There is a large, rust-coloured blank space where Natalia Gryaznevich's face once looked down on a suburb of St Petersburg. The election billboard of the young opposition candidate is one of two that were vandalised; on the other, her name has been painted over in black.
The 27-year-old is among a group of 18 candidates running for a seat in Russia's parliament this weekend, openly supported by Mikhail Khodorkovsky, a sworn enemy of President Vladimir Putin.
The former oligarch, who is now in exile, spent a decade in prison here on fraud charges which he says were politically motivated.
Natalia, officially a candidate of opposition party Parnas, was initially afraid of accepting the ex-oligarch's backing. "I didn't know what to expect," she said,
But, to the surprise of many, all but one of the candidates supported by Mr Khodorkovsky's Open Russia movement were cleared to run for parliament.
That's a big change from the 2011 election when Parnas itself was barred from the race.
But Natalia says it hasn't been a fair fight.
Among a chaos of campaign leaflets and stained mugs in her basement headquarters are dozens of letters from the local authorities.
Repeated requests to erect information stands and hold rallies in her constituency have been refused. One rejection claims her campaign could create social "tension" with other candidates.
"They are afraid of any opposition, even if it's not so big or powerful," Natalia argues, on her way to court to lodge an official complaint against her main rival from the governing party, United Russia.
She has spotted posters with his photograph offering free concert tickets and wants the candidate removed from the race for buying votes. The court ultimately rejects her complaint.
"They are afraid when there is something they can't control. I am something that is not under their control in this election. That's why they are so nervous," Natalia believes.
Perhaps that is why state television has gone on the attack.
While news programming has been filled with images of President Putin alongside Prime Minister Dmitry Medvedev (the official head of United Russia), last week state-controlled NTV showed the latest in a series of films smearing Russia's opposition.
Its expose, Eighteen Friends of Khodorkovsky, alleged that the former oil tycoon was funding candidates directly from abroad in violation of Russian rules.
The film claimed that his aim was to declare the vote invalid and spark mass protests like those that followed evidence of fraud at the last elections.
"There is nothing they are afraid of more," argues Vladimir Kara Murza, co-ordinator of Mr Khodorkovsky's Open Russia movement. He was detained himself last week, at a campaign rally for another opposition candidate which police said had not been authorised.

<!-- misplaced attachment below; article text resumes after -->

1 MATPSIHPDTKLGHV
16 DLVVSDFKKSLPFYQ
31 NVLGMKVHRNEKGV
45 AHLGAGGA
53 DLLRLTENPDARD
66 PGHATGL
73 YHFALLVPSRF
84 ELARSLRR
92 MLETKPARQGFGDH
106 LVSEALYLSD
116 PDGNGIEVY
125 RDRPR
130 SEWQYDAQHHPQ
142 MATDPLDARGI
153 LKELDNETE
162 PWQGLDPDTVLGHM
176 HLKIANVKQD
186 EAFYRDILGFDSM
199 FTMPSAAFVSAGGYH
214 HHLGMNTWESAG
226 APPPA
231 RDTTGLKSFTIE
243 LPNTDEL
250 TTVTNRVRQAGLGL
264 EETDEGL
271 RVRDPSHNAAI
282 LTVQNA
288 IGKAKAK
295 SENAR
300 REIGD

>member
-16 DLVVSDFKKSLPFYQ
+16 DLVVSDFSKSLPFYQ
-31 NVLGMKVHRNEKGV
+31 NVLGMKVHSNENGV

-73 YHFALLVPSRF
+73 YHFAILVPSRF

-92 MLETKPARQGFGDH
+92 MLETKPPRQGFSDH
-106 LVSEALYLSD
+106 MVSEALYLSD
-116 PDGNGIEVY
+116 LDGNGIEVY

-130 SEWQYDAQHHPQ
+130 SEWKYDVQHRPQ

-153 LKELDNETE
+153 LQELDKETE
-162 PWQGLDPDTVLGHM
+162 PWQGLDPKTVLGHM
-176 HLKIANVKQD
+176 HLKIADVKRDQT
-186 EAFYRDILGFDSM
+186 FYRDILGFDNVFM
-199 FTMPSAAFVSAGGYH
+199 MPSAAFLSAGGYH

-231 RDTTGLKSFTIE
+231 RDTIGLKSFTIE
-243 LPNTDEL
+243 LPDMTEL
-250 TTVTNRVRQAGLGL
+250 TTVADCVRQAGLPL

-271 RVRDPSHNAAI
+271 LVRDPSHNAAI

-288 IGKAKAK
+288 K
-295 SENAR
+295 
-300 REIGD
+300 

"I think this [fear of protest] is the biggest, if not the only reason they are going to such lengths to create an appearance of free and fair elections. But I think it's important not to be fooled."
Open Russia says it provides expert advice and support for candidates like Natalia Gryaznevich, including lawyers and PR, not cash. But the movement does admit it has an agenda.
"We want to show that there are people who have a different vision and want to see Russia as a modern, European democracy," Vladimir Kara Murza explains.
But the odds look stacked against them.
Outside a St Petersburg metro station, a man in a bear suit hands out political newspapers for the local United Russia candidate. The front page sports a big photograph of President Putin.
Next to the bear is an advertising stand for the governing party, right on the spot where Natalia was refused permission to campaign.
Looking to the long term
That evening, when Natalia arrives in the yard of an apartment block for a pre-advertised meeting with voters, no-one turns out to hear her.
"I know that 100 people got the invite," the young politician shrugs, putting a brave face on it. "Maybe they don't want to come outside and listen. But they know I am ready to meet them and that's the most important thing."
Open Russia argues that it is playing the long game.
"We want to use this as a training ground for a new generation of political activists, to get them experience," says Vladimir Kara Murza, recalling the story of virtuoso Soviet pianist Rudolf Kehrer. Exiled to Kazakhstan during World War Two, he was forced to practise for years by playing on a plank of wood.
"We know that all regimes end. And when the time comes, we have to be ready," Mr Kara Murza argues.
Russia's struggling opposition
Russia's lower house of parliament, the State Duma, has 450 members and is being elected for a five-year term.
Four parties had MPs in the outgoing parliament and it was almost totally dominated by supporters of President Vladimir Putin
Outspoken anti-Putin MPs were stripped of their mandates
This time half the Duma will be chosen by constituencies and half from party lists
The same four parties are expected to win all but a handful of seats
Fourteen parties are running but only two are consistently critical of the Kremlin.
The opposition is weak and disunited and media coverage, especially on state TV, strongly favours the ruling party United Russia.
The previous election in 2011 was marred by allegations of fraud, which led to mass protests in Moscow